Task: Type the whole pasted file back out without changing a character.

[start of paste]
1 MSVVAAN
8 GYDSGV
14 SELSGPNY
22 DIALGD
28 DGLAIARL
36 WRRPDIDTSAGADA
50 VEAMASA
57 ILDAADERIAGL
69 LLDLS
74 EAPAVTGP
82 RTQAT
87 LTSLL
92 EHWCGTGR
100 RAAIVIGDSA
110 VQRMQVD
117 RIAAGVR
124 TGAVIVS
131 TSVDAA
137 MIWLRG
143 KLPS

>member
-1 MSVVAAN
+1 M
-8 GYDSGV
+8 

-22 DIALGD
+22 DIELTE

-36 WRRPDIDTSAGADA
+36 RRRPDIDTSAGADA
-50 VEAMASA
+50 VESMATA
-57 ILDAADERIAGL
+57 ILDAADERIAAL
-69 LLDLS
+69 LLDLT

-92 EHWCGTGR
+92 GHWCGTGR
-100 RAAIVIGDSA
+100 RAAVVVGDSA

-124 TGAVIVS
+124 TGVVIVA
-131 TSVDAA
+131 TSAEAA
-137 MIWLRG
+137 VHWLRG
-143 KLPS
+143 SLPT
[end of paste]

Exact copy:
1 MSVVAAN
8 GYDSGV
14 SELSGPNY
22 DIALGD
28 DGLAIARL
36 WRRPDIDTSAGADA
50 VEAMASA
57 ILDAADERIAGL
69 LLDLS
74 EAPAVTGP
82 RTQAT
87 LTSLL
92 EHWCGTGR
100 RAAIVIGDSA
110 VQRMQVD
117 RIAAGVR
124 TGAVIVS
131 TSVDAA
137 MIWLRG
143 KLPS

>member
-1 MSVVAAN
+1 M
-8 GYDSGV
+8 

-22 DIALGD
+22 DIELTE

-36 WRRPDIDTSAGADA
+36 RRRPDIDTSAGADA
-50 VEAMASA
+50 VESMATA
-57 ILDAADERIAGL
+57 ILDAADERIAAL
-69 LLDLS
+69 LLDLT

-92 EHWCGTGR
+92 GHWCGTGR
-100 RAAIVIGDSA
+100 RAAVVVGDSA

-124 TGAVIVS
+124 TGVVIVA
-131 TSVDAA
+131 TSAEAA
-137 MIWLRG
+137 VHWLRG
-143 KLPS
+143 SLPT